Fill In the Fiber Gap

The benefits of dietary fiber are numerous and recognized by leading health and science communities along with government agencies around the world. Dietary fiber consumption is linked to a reduced risk of many diseases including high blood pressure, high cholesterol and some cancers. Dietary fiber can help to control blood sugar level, maintain a healthy weight, reduce risk of constipation, decrease food cravings and improve overall gastrointestinal health.

Some dietary fibers help fuel your colon cells, leading to anti-cancer and anti-inflammatory benefits. A 2011 study found that a high fiber diet reduced the risk of dying at an early age from a variety of causes, like heart disease, respiratory and infectious diseases, and cancer.

Recommended Daily Serving of Fiber

The recommended daily serving of fiber is 25-35 grams, but most Americans only consume 16 grams of fiber a day. For more information about the fiber gap and great ideas to increase your fiber intake, read these posts from consumers like you.

Benefits of Fiber

The health benefits of dietary fiber are widely recognized by experts in the health and science communities as well as government authorities.  Many scientists have linked the intake of dietary fiber to reduction in the risk of numerous diseases.  These include improvements in blood sugar and insulin response, obesity, high cholesterol (hyperlipidemia), and high blood pressure (hypertension), and some cancers. Dietary fibers have also been proven beneficial for bowel function and intestinal transit, gastrointestinal health through improved microbiota composition, colonic fermentation and short chain fatty acid production, increasing satiety, and weight loss.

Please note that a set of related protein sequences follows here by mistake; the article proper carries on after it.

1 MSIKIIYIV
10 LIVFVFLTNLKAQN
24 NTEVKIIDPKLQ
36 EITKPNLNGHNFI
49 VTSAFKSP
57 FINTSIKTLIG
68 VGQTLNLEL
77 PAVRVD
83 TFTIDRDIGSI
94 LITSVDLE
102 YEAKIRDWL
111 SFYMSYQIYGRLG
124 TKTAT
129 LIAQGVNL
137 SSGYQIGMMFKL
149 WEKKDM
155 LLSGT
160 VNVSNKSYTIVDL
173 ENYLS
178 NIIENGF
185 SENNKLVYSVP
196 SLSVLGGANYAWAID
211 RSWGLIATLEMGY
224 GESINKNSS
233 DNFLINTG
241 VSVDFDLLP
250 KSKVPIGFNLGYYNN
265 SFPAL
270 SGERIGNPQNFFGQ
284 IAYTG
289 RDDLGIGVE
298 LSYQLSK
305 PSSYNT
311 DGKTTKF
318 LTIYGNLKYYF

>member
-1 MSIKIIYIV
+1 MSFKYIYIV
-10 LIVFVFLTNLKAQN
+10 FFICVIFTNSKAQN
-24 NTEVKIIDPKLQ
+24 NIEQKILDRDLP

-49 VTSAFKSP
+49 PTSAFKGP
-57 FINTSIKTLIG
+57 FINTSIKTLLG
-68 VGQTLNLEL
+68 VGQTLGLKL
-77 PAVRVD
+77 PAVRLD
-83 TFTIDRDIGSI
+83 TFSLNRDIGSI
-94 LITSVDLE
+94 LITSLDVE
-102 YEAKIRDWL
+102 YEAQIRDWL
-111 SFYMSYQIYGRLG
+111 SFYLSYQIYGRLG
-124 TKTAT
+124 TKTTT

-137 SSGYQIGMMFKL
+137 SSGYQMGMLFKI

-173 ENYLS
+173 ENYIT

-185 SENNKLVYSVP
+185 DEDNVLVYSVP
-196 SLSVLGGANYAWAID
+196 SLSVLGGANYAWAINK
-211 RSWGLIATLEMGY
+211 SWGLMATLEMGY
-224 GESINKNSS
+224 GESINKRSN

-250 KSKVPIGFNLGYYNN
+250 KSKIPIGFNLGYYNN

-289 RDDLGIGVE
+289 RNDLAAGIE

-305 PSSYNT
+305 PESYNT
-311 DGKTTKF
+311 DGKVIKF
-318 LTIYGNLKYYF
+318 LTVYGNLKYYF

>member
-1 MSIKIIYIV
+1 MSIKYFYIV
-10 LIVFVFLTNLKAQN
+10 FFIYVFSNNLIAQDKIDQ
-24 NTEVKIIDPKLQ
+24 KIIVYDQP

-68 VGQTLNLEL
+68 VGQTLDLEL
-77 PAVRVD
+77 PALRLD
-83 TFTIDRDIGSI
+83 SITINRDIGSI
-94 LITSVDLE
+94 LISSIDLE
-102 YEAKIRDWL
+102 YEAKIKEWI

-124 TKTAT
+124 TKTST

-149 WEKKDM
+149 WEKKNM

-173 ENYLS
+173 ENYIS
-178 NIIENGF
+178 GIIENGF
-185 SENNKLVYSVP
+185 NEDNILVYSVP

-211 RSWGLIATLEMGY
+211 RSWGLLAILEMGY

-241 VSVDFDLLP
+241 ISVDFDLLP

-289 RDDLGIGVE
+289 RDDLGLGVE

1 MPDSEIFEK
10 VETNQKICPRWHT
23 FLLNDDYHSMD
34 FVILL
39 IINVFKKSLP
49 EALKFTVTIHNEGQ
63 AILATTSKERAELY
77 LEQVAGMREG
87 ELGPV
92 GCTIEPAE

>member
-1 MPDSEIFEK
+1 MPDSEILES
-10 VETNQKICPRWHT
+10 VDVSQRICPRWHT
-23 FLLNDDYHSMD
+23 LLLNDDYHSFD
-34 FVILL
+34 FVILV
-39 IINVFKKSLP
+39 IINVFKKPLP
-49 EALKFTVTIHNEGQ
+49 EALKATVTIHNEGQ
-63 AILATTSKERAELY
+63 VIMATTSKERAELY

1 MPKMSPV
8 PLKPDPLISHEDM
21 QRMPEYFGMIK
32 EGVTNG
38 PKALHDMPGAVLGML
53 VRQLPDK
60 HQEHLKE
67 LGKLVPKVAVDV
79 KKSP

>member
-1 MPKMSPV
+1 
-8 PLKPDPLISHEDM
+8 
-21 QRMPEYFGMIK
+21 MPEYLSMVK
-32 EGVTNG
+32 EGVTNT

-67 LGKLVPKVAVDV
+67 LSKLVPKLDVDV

Three major mechanisms are responsible for the physiological benefits of dietary fiber: (1) bulking, (2) viscosity, and (3) fermentation.   Some dietary fibers contribute benefits through more than one mechanism – i.e., psyllium contributes both bulking and viscosity.

Did You Know?

Some dietary fibers help fuel your colon cells, leading to anti-cancer and anti-inflammatory benefits.

These mechanisms, with different dietary fibers known for these effects, are shown in the following diagrams: